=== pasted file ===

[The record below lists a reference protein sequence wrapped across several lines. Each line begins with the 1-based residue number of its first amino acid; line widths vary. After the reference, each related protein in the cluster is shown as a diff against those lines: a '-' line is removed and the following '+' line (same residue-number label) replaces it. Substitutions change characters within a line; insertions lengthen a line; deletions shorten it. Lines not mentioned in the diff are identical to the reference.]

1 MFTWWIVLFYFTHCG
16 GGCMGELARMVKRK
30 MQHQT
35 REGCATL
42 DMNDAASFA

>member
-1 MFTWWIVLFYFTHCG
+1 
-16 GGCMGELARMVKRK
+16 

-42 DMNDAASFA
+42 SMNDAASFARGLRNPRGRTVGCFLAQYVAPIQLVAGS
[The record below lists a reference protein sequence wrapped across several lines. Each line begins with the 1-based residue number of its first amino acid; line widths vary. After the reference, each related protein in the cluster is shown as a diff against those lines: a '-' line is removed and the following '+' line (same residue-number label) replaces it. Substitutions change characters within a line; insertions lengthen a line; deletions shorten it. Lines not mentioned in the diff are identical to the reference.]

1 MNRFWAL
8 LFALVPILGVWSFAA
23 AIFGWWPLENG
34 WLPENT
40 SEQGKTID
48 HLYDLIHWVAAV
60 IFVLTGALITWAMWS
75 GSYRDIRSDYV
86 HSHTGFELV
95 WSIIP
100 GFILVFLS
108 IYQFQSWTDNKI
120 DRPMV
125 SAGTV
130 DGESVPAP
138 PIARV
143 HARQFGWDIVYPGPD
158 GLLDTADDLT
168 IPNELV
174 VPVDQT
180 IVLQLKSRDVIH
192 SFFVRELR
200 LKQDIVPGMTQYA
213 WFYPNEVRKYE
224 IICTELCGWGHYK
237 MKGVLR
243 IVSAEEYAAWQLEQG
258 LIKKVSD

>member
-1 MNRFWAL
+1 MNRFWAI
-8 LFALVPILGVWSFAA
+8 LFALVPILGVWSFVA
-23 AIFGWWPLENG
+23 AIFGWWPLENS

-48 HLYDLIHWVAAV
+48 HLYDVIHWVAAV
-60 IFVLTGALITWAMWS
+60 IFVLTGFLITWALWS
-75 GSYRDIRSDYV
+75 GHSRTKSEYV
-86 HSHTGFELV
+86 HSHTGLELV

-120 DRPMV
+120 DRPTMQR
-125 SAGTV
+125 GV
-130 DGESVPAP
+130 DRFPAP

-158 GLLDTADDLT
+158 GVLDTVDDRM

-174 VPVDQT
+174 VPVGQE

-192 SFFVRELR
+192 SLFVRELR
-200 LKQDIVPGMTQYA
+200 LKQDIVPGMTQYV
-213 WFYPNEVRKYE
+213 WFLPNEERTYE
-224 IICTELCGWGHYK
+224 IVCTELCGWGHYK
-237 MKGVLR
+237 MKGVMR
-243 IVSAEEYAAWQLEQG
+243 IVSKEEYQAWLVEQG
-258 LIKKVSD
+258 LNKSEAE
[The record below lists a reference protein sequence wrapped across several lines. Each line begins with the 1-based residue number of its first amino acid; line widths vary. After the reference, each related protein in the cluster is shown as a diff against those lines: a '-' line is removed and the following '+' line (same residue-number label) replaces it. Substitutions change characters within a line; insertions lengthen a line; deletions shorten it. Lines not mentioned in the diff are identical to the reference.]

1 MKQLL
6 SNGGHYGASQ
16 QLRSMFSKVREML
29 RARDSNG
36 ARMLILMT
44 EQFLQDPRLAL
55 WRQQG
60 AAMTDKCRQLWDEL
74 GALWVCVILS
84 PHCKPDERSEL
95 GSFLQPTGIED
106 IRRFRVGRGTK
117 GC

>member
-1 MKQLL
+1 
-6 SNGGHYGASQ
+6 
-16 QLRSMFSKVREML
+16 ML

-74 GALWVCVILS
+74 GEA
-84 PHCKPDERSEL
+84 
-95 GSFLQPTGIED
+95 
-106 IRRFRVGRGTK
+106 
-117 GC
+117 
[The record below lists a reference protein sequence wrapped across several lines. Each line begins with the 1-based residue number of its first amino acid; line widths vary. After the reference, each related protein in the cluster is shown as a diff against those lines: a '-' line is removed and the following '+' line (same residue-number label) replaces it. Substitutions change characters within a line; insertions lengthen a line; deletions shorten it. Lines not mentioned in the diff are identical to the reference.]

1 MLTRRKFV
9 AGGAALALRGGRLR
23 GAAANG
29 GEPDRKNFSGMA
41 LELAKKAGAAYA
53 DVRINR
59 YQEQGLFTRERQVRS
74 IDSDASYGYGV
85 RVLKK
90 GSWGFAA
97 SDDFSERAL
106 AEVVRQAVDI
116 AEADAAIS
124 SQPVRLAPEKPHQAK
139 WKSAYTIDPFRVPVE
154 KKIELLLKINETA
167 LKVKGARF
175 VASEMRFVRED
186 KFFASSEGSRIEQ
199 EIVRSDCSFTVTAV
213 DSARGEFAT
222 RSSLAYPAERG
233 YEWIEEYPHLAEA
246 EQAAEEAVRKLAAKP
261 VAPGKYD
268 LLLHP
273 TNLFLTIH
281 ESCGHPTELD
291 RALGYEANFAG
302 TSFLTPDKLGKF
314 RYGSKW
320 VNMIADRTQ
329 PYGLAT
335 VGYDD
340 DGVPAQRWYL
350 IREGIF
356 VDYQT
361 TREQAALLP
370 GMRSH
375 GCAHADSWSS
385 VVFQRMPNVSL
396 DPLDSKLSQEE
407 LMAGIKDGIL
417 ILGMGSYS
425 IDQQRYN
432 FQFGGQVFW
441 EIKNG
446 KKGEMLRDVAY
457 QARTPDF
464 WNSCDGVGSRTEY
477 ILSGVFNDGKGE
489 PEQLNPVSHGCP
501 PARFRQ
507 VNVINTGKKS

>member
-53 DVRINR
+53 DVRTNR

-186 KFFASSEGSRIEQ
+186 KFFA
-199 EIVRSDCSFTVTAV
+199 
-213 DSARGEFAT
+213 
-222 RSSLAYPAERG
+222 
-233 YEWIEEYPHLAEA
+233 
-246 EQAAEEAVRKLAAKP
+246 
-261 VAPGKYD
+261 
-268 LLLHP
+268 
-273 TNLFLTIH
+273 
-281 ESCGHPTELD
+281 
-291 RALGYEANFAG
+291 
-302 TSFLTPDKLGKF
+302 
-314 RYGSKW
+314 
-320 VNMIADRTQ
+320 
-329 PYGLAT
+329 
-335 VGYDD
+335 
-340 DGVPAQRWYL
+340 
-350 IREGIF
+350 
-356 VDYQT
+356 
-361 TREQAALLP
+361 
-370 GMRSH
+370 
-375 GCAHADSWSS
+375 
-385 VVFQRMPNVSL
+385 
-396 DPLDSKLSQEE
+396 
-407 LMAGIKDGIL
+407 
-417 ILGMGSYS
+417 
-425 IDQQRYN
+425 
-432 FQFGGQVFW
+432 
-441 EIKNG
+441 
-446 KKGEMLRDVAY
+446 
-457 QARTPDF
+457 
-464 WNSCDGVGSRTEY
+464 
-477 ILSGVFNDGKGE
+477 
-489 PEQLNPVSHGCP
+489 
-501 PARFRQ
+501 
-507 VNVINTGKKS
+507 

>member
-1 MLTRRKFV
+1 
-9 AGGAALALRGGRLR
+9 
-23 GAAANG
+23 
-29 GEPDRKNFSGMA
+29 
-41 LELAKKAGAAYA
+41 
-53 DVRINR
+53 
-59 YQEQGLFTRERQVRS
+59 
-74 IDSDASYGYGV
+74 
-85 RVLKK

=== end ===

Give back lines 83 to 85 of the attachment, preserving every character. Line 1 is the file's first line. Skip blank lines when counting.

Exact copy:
1 MKQLL
6 SNGGHYGASQ
16 QLRSMFSKVREML